'Suicide attempt' charges dropped against Irish flight attendant in Dubai

'Suicide attempt' charges dropped against Irish flight attendant in Dubai
Irish citizen Tori Towey was initially charged with "suicide attempt" and "alcohol consumption", despite legal reforms decriminalising such actions in the UAE.
3 min read
11 July, 2024
The Irish national had been working in Dubai as a Emirates Airlines flight attendant for over a year [Getty/file photo]

Police in the United Arab Emirates have reportedly dropped criminal charges against a Dubai-based Irish flight attendant for allegedly attempting to take her own life.

Tori Towey, 28, was facing charges in June of "attempted suicide" and "alcohol consumption", and had her passport destroyed by police, the BBC reported on Wednesday.

The charges were made after Towey filed a domestic abuse report against her husband.

On Wednesday, the Government of Dubai’s media office said: "Dubai Public Prosecution has closed the case involving Irish national Tori Towey after she and her husband, a South African national, were involved in a case featuring mutual charges of assault, dating back to May 2024," as cited by US website Time.

"The couple reached a reconciliation and withdrew the complaints filed against each other. Dubai Public Prosecution has also dropped the charges of attempted suicide against her considering the circumstances of the case and to enable her to return to normal life."

Towey's case was initially raised by Sinn Fein leader Mary Lou McDonald on Tuesday, stating that a travel ban was imposed on her. On Wednesday, Irish Taoiseach Sam Harris confirmed that the travel ban was lifted and that he felt "increasingly positive" about her situation following a phone call, according to the BBC.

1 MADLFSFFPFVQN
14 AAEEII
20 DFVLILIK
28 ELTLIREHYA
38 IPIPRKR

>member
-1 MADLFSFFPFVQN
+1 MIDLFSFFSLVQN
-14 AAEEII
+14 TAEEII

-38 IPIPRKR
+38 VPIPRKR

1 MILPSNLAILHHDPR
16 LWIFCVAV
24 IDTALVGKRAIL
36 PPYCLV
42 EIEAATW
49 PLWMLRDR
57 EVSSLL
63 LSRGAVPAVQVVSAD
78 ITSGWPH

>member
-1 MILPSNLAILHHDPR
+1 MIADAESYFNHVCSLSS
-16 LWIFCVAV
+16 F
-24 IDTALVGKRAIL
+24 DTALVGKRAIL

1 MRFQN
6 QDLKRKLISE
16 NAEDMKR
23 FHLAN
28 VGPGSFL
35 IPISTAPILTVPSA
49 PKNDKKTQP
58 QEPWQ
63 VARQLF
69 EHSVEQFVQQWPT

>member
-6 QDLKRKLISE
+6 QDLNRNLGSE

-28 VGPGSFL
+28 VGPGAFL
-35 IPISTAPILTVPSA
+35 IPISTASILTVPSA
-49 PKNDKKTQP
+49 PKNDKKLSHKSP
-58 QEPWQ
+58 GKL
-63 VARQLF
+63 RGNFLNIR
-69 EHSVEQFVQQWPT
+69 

Following the news, Detained in Dubai advocacy group CEO Radha Stirling said Towey and her mother were "over the moon" at the charges being dropped.

The details of Towey’s alleged suicide attempt remain unclear, however suicide attempts have historically been outlawed in the UAE. Although survivors were rarely prosecuted, legal loopholes left victims vulnerable to potential criminal charges.

In 2020, legal reforms decriminalised suicide and attempted suicide, according to The National.

However, Article 335 from the UAE’s Ministry of Justice states that "whoever attempts suicide shall be subject to the punishments of incarceration for no more than six months or a fine of no more than 5,000 AED ($1,361), or both of the two punishment", raising questions over whether the laws remain in place.

As part of the reforms, penalties for alcohol consumption, sales or possession for those aged 21 and over were also scrapped.

Harris said Ireland's embassy will continue to follow up with Towey’s case, as it remains active. 

The Irish premier also slammed the treatment Towey received in Dubai, saying it was "utterly, utterly unacceptable", adding that the flight attendant "found herself waking up not in a hospital, but in a police station".

Towey, and her mother are expected arrive in Ireland later on Thursday, her aunt told BBC Radio Foyle’s North West Today programme on Wednesday.

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